The American Civil War Portal
The American Civil War (1861–1865) was a sectional rebellion against the United States of America by the Confederate States, formed of eleven southern states‘ governments which moved to secede from the Union after the 1860 election of Abraham Lincoln as President of the United States. The Union’s victory was eventually achieved by leveraging advantages in population, manufacturing and logistics and through a strategic naval blockade denying the Confederacy access to the world’s markets.
In many ways, the conflict’s central issues – the enslavement of African Americans, the role of constitutional federal government, and the rights of states – are still not completely resolved. Not surprisingly, the Confederate army‘s surrender at Appomattox on April 9, 1865 did little to change many Americans‘ attitudes toward the potential powers of central government. The passage of the Thirteenth, Fourteenth and Fifteenth amendments to the Constitution in the years immediately following the war did not change the racial prejudice prevalent among Americans of the day; and the process of Reconstruction did not heal the deeply personal wounds inflicted by four brutal years of war and more than 970,000 casualties – 3 percent of the population, including approximately 560,000 deaths. As a result, controversies affected by the war’s unresolved social, political, economic and racial tensions continue to shape contemporary American thought. The causes of the war, the reasons for the outcome, and even the name of the war itself are subjects of much discussion even today.
Winfield Scott Hancock (February 14, 1824 – February 9, 1886) was a career U.S. Army officer and the Democratic nominee for President of the United States in 1880. He served with distinction in the Army for four decades, including service in the Mexican–American War and as a Union general in the American Civil War. Known to his Army colleagues as “Hancock the Superb,” he was noted in particular for his personal leadership at the Battle of Gettysburg in 1863. One military historian wrote, “No other Union general at Gettysburg dominated men by the sheer force of their presence more completely than Hancock.” As another wrote, “his tactical skill had won him the quick admiration of adversaries who had come to know him as the ‘Thunderbolt of the Army of the Potomac.'” His military service continued after the Civil War, as Hancock participated in the military Reconstruction of the South and the Army’s presence at the Western frontier.
After the Civil War, Hancock’s reputation as a soldier and his dedication to conservative constitutional principles made him a quadrennial Presidential possibility. His noted integrity was a counterpoint to the corruption of the era, for as President Rutherford B. Hayes said, “[i]f, when we make up our estimate of a public man, conspicuous both as a soldier and in civil life, we are to think first and chiefly of his manhood, his integrity, his purity, his singleness of purpose, and his unselfish devotion to duty, we can truthfully say of Hancock that he was through and through pure gold.” This nationwide popularity led the Democrats to nominate him for President in 1880. Although he ran a strong campaign, Hancock was defeated by Republican James Garfield by the closest popular vote margin in American history.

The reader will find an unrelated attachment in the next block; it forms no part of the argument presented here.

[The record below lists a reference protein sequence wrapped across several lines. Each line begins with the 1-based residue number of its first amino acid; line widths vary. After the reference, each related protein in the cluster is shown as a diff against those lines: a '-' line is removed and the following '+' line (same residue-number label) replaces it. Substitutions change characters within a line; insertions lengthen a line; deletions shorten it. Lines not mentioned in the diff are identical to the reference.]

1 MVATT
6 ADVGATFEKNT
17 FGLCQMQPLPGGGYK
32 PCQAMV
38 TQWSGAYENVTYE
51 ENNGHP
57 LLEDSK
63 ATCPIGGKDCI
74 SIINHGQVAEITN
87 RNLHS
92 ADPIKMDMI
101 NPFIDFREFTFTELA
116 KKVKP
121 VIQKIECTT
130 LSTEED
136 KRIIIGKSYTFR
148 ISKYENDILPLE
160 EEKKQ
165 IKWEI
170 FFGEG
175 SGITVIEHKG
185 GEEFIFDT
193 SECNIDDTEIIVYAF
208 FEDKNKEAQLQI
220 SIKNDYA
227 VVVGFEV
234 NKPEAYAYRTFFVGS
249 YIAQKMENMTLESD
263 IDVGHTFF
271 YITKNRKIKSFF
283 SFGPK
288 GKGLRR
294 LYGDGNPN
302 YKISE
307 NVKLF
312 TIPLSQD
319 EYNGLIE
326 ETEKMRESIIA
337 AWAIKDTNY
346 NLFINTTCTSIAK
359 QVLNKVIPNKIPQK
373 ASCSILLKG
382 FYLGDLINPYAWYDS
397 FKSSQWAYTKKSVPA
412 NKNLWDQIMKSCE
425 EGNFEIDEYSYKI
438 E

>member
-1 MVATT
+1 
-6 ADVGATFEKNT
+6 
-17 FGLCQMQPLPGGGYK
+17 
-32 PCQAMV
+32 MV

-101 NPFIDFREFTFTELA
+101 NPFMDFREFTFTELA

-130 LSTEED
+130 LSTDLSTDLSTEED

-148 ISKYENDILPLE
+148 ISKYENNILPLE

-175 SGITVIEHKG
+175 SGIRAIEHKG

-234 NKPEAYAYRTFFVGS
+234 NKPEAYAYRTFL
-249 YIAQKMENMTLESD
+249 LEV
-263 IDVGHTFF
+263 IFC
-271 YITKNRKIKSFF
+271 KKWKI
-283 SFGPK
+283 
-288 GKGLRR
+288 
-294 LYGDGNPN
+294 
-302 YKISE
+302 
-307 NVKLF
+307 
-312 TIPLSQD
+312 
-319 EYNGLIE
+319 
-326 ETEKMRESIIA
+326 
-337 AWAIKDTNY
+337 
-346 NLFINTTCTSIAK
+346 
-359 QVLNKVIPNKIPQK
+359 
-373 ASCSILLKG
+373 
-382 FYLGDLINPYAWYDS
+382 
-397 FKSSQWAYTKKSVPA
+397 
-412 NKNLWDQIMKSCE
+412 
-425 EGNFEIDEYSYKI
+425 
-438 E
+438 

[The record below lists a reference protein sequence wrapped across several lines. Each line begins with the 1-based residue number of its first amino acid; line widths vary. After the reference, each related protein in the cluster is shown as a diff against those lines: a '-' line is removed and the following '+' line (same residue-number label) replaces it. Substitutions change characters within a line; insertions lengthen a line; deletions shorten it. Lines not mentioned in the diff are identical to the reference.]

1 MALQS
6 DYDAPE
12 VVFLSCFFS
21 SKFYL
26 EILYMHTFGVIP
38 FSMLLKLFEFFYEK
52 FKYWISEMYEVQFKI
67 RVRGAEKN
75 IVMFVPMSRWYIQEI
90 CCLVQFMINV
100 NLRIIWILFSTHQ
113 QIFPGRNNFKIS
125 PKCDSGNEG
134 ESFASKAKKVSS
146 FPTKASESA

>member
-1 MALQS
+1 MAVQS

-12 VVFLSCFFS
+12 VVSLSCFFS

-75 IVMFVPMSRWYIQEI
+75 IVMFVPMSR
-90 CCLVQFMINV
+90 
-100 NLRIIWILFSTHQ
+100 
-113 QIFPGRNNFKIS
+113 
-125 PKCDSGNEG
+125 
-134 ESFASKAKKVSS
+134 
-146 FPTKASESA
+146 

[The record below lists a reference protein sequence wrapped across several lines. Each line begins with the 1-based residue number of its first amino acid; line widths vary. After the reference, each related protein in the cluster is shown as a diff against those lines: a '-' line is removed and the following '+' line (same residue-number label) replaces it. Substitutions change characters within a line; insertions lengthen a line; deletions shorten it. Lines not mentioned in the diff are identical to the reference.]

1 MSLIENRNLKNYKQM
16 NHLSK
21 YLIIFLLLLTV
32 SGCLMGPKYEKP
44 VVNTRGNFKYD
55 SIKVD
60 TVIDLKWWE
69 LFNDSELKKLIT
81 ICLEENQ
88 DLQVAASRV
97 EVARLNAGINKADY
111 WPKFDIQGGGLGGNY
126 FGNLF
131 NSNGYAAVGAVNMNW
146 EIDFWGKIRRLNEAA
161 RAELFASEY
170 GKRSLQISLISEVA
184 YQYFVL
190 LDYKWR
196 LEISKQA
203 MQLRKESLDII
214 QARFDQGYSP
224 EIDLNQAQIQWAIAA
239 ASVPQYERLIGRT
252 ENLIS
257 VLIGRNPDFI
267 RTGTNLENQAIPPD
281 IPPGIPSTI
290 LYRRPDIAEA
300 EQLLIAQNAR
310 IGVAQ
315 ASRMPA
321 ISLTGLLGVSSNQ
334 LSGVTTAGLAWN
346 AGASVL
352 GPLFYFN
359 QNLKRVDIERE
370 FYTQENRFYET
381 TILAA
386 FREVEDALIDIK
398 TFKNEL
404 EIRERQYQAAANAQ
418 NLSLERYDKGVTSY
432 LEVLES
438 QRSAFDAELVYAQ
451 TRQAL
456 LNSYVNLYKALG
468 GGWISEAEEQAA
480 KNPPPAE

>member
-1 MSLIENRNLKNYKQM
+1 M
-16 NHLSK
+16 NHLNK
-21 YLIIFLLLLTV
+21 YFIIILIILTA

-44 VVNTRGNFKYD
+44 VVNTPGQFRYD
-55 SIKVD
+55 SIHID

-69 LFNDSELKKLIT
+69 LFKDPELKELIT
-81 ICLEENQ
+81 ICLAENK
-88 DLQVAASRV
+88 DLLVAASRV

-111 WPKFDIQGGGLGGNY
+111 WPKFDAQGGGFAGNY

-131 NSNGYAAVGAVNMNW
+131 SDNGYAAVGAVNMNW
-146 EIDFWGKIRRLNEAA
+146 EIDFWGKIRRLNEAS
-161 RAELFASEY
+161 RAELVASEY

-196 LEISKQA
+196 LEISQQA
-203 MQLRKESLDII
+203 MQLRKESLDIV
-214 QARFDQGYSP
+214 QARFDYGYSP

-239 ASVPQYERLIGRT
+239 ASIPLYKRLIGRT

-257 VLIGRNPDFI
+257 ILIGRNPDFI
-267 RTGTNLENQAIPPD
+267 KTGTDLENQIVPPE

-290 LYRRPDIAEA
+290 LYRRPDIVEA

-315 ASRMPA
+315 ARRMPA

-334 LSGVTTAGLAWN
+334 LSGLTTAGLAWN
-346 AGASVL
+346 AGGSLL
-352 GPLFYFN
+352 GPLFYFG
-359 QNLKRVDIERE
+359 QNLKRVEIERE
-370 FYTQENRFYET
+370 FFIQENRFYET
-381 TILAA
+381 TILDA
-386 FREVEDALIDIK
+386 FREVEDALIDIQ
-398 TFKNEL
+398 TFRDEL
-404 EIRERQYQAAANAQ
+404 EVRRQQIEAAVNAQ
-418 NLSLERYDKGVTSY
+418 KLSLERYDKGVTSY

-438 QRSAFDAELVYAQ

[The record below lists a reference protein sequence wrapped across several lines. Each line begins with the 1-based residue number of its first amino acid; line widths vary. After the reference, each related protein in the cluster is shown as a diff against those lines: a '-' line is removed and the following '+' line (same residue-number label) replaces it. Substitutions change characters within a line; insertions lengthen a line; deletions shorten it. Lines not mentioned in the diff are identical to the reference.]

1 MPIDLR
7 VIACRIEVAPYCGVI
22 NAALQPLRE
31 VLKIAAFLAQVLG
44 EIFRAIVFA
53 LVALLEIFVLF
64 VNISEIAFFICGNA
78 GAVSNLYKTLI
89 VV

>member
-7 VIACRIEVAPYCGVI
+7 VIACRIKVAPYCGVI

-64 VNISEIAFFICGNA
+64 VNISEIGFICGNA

Grand Parade of the States
The U.S. state of Texas declared secession from the United States on February 1, 1861, and joined the Confederate States of America on March 2, 1861, replacing its governor, Sam Houston, when he refused to take an oath of allegiance to the Confederacy. During the subsequent American Civil War, Texas was most useful for supplying soldiers for Confederate forces and in the cavalry. Texas was mainly a “supply state” for the Confederate forces until mid-1863, when the Union capture of the Mississippi River made large movements of men, horses or cattle impossible. Some cotton was sold in Mexico, but most of the crop became useless because of the Federal naval blockade of Galveston and other ports.
Although one of the original members of the Confederate States of America, much of Texas was settled after the Civil War. However, Confederate Heroes Day is an official state holiday, and the month of April is recognized by the Texas Senate as Confederate History Month. Although not an official holiday, April 26 is, among Southern historical organizations within the state, often observed as Confederate Memorial Day. On the South Lawn of the state capitol in Austin is a Confederate mounument, and several other memorials to individual Texas Confederate units are nearby. In addition, most Texas county courthouse grounds feature a Confederate memorial.
Sarah Malinda Pritchard Blalock (1842, Avery County, North Carolina – 1901, Watauga County, North Carolina) was a female soldier during the American Civil War. Despite originally being a sympathizer for the right of secession, she fought bravely on both sides. During the last years of the war, she was a pitiless pro-Union marauder, tormenting the Appalachia region. She is one of the most remembered female warriors of the Civil War.
After North Carolina’s region of Appalachia was occupied by the Confederates, Sarah couldn’t tolerate the mandatory separation from her beloved soldier husband, the fervent unionist — who was nicknamed “Keith”. She followed him by joining the CSA’s 26th North Carolina Infantry, disguising herself as a young male soldier named Samuel Blalock.
Eventually, they escaped by crossing the enemy lines and joining the Union partisans in the mountains of western North Carolina. From this point onwards, Sarah and Keith harassed their native region vengefully against the local supporters of the Confederate States of America.